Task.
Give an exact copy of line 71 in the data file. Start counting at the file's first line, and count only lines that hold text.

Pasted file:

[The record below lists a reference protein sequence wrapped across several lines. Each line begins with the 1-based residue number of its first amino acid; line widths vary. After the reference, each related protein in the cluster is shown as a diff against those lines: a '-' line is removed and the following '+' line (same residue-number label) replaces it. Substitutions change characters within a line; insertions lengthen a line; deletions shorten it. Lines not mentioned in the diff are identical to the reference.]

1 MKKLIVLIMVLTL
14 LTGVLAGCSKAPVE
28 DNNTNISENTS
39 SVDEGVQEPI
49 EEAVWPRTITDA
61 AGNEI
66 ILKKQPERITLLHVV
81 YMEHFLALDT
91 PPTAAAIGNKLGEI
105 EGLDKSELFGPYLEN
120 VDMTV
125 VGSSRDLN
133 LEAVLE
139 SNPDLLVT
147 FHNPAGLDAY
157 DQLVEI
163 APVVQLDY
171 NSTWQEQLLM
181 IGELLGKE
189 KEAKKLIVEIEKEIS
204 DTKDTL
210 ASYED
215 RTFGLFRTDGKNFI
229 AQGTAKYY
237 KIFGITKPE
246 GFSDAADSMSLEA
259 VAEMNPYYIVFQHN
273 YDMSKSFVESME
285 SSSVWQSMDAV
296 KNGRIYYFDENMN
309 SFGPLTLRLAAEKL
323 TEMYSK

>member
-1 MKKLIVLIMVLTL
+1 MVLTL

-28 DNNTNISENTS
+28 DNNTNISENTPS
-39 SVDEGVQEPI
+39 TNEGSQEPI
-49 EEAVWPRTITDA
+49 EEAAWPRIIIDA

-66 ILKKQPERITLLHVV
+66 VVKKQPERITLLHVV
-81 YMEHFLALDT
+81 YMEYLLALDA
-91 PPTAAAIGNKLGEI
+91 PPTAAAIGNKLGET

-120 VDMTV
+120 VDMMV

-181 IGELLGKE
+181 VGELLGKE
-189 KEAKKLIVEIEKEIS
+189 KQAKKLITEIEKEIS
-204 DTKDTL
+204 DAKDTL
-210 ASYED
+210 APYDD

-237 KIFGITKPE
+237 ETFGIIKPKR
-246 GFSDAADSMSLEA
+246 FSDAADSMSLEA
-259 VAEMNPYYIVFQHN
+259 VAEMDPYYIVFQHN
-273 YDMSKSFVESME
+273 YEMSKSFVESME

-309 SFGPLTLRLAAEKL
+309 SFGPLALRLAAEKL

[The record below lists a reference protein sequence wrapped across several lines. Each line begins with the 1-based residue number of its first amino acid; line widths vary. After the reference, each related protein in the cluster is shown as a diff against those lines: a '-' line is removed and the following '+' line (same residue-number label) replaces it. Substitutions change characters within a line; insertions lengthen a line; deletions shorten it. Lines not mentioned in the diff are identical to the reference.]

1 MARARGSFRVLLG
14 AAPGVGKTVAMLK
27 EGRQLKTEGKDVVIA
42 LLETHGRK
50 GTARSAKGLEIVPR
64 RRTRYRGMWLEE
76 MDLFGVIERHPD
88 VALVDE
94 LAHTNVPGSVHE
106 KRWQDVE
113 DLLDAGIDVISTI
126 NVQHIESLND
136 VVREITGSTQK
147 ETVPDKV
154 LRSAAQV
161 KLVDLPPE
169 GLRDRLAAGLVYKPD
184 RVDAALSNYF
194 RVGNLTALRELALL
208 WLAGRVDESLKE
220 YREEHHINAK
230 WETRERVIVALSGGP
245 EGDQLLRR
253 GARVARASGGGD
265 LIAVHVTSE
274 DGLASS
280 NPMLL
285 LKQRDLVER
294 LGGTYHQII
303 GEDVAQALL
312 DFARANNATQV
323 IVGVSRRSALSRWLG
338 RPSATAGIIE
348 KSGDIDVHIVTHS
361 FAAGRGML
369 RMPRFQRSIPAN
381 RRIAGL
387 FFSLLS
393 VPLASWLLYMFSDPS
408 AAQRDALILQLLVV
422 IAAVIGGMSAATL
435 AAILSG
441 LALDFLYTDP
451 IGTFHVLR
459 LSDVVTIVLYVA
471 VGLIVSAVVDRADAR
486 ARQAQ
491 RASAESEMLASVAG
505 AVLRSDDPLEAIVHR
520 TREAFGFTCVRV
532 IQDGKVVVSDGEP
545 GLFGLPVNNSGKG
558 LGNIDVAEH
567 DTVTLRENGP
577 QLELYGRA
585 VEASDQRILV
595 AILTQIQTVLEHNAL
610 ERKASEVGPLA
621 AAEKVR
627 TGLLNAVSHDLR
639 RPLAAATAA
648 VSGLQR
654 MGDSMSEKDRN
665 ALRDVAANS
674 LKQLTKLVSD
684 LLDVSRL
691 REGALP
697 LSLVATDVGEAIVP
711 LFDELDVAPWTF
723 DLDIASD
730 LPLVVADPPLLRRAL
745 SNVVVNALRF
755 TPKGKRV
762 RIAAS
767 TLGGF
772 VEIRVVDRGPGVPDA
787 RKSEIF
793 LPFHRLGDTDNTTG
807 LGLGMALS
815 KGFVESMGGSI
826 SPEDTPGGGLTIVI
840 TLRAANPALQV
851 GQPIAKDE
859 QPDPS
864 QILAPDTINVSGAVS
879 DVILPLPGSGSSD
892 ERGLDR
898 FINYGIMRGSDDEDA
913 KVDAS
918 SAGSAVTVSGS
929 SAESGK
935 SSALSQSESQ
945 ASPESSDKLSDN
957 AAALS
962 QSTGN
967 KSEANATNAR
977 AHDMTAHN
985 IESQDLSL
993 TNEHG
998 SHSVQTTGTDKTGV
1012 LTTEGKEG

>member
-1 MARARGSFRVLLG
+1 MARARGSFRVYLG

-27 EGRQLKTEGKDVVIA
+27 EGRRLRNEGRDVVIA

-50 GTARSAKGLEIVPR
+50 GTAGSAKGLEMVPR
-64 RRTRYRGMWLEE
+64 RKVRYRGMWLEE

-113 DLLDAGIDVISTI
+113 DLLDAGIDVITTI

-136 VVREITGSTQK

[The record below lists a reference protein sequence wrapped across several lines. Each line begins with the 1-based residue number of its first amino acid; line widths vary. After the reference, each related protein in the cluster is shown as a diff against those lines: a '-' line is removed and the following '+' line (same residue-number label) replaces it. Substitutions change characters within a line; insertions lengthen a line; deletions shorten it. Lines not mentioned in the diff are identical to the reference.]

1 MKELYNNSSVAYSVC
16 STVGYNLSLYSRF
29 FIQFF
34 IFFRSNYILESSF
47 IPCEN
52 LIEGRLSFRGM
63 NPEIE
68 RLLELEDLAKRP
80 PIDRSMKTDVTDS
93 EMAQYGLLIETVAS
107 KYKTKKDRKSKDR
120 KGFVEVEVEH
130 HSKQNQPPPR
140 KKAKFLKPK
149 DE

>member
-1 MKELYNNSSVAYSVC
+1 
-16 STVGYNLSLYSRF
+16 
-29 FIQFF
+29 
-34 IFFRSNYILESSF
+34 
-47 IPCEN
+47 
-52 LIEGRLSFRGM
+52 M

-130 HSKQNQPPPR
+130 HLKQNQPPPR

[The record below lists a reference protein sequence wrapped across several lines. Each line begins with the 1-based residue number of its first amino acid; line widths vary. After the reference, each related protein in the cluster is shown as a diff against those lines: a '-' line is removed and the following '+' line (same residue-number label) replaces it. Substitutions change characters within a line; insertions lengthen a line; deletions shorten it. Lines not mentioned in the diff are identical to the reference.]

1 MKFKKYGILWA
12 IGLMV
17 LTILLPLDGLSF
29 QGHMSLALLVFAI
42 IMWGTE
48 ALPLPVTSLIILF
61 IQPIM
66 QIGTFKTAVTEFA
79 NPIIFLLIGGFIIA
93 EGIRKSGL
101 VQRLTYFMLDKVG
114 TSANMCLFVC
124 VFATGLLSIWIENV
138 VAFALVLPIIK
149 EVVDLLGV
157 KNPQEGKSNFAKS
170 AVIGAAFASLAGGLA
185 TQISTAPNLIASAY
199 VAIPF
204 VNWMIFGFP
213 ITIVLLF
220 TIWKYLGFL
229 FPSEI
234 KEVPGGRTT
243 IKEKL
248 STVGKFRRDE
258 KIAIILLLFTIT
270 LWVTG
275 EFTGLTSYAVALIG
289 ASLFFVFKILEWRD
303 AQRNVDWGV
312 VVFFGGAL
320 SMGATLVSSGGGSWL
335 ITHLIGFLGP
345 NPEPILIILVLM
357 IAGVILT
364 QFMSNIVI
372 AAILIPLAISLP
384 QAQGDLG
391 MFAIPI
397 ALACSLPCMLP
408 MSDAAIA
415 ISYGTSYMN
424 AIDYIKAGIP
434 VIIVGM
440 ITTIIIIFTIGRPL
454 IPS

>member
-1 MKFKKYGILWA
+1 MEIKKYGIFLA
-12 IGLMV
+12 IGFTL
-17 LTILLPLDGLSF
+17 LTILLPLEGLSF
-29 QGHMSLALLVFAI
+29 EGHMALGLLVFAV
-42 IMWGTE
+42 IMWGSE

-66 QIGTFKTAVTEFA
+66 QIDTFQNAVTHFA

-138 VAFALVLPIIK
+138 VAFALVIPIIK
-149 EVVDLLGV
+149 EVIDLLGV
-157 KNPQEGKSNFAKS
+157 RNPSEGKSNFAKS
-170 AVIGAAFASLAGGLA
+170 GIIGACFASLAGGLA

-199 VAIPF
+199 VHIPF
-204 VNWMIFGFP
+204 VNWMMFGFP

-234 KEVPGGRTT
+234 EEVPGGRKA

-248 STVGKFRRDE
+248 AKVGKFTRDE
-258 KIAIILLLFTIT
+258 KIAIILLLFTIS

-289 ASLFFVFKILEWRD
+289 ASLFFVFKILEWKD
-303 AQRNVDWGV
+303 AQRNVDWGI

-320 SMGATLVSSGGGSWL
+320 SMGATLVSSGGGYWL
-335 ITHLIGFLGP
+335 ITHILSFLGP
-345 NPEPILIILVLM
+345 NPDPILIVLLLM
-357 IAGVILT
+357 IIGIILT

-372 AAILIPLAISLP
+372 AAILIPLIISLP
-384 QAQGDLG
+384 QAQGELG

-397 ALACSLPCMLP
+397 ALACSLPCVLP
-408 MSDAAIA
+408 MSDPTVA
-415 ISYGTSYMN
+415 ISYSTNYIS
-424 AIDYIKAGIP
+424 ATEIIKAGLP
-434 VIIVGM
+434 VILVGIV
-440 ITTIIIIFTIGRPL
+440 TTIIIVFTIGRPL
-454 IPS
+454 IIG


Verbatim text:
14 AAPGVGKTVAMLK